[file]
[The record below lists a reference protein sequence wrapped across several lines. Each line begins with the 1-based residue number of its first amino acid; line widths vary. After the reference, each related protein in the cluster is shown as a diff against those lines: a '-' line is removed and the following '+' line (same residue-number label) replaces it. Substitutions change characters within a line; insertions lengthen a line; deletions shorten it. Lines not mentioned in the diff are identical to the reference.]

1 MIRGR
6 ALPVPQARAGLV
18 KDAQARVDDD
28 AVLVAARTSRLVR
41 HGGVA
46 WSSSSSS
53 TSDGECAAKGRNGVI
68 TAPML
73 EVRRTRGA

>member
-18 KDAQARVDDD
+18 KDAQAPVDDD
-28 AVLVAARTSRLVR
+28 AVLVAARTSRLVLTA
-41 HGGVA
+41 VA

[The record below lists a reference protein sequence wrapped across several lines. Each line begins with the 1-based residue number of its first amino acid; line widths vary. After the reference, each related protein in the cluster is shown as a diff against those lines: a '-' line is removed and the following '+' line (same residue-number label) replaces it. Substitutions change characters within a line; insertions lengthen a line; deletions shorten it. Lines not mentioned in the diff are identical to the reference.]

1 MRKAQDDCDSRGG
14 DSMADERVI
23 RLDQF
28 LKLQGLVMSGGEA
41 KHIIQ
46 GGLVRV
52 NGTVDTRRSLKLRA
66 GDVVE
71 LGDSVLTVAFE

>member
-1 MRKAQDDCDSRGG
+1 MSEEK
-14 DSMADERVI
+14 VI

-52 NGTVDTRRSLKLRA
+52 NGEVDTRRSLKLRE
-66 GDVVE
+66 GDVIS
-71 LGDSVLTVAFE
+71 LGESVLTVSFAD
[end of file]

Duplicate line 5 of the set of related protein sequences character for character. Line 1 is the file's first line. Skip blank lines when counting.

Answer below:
28 AVLVAARTSRLVR